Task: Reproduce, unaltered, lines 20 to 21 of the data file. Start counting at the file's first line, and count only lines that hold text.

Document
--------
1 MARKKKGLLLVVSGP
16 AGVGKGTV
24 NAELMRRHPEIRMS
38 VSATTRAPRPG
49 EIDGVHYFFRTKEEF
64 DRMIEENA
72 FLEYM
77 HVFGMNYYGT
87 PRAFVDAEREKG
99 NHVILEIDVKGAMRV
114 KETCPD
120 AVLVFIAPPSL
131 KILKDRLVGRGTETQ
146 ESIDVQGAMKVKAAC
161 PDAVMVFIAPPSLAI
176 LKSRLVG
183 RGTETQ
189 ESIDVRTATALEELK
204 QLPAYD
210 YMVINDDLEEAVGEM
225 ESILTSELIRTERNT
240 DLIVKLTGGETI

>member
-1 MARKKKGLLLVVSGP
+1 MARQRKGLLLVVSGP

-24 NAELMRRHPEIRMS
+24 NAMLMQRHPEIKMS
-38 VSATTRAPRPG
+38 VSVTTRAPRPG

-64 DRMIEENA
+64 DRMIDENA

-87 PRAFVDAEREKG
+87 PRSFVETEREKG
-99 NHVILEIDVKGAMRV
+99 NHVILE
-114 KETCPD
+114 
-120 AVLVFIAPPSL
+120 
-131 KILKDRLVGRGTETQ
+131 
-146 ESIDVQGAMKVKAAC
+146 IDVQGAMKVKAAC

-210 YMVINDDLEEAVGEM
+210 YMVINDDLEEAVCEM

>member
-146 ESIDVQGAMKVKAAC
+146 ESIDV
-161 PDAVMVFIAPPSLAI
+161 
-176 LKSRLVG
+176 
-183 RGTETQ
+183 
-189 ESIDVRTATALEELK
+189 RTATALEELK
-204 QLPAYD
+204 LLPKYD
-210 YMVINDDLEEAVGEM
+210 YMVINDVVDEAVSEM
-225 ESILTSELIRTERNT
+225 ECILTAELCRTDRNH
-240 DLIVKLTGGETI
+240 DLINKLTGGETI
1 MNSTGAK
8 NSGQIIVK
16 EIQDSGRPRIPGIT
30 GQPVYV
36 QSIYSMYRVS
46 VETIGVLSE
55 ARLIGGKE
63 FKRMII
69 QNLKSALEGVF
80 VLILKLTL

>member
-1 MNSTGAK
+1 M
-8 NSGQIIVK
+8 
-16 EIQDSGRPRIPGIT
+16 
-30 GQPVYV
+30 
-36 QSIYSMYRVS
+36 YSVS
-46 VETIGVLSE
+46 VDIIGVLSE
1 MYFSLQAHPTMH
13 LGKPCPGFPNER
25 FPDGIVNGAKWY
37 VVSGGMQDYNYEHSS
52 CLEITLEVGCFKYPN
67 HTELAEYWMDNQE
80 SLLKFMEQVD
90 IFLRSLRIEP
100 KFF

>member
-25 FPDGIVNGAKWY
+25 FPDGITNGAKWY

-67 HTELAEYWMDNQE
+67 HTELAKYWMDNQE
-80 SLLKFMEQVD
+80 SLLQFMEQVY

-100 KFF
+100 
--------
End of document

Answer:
210 YMVINDDLEEAVGEM
225 ESILTSELIRTERNT